Symptoms of a Failed or Faulty Furnace Ignitor
Imagine waking up on a cold winter morning, donning your bathrobe and heading downstairs to the kitchen to make your morning coffee. You find it unusually cold, so you instinctively walk up to the thermostat, bump the temperature up a few notches and wait for the kitchen to warm up. There’s just one problem — nothing happens. The furnace isn’t kicking on and there’s no air is coming out of your registers.
What could be wrong? There could be a numerous reasons why your furnace won’t turn on, but today we’ll focus on one: a faulty or failed furnace ignitor — also known as a hot surface ignitor.
This is a small device used in furnaces to ignite the gas and start the heating process. Think of it as a toaster of sorts: when electricity is sent to the ignitor an exposed, resistant metal (think a toaster coil) becomes hot enough to ignite the gas. Usually the ignitor’s material is composed of silicon carbide or nitride carbide.
Quality furnace ignitors usually have a lifespan of 4-7 years, but they can prematurely fail for a few reasons:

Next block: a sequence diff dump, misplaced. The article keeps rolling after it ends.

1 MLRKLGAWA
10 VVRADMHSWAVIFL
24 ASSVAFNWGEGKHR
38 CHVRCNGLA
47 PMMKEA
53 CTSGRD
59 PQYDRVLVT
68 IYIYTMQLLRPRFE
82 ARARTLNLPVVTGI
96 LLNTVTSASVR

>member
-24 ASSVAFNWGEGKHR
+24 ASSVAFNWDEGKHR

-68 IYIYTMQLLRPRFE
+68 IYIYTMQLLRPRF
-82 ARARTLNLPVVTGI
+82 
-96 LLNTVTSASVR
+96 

- Improper handling of the ignitor: certain surfaces of the ignitor need to be free of oil and debris, and if contamination occurs, ignitor lifespan can be greatly reduced.
- The ignitor is not properly matched to the furnace: sometimes a less than honest HVAC company will not have the specific part on hand and simply install a replacement part that is not properly matched to the furnace. It may work for a little while, but it will end up failing prematurely.
- High home voltage: Anything over 125 volts may cause premature failure by putting too much strain on the furnace ignitor.
If you suspect a furnace ignitor failure, call a trusted HVAC professional to properly diagnose and repair the problem. To get the most out of your furnace and its vital internal parts, change your filters on a regular basis and consider a maintenance contract.